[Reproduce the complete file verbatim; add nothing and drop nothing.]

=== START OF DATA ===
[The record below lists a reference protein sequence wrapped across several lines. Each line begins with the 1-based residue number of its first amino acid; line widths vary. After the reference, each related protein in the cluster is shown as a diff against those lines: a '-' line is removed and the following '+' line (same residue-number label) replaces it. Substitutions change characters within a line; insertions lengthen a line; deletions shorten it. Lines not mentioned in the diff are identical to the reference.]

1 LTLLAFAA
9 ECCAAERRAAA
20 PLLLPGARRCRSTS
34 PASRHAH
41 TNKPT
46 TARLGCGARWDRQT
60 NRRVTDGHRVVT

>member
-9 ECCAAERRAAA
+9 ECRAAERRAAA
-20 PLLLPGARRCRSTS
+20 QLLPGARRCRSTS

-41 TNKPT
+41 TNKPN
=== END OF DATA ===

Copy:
[The record below lists a reference protein sequence wrapped across several lines. Each line begins with the 1-based residue number of its first amino acid; line widths vary. After the reference, each related protein in the cluster is shown as a diff against those lines: a '-' line is removed and the following '+' line (same residue-number label) replaces it. Substitutions change characters within a line; insertions lengthen a line; deletions shorten it. Lines not mentioned in the diff are identical to the reference.]

1 LTLLAFAA
9 ECCAAERRAAA
20 PLLLPGARRCRSTS
34 PASRHAH
41 TNKPT
46 TARLGCGARWDRQT
60 NRRVTDGHRVVT

>member
-9 ECCAAERRAAA
+9 ECRAAERRAAA
-20 PLLLPGARRCRSTS
+20 QLLPGARRCRSTS

-41 TNKPT
+41 TNKPN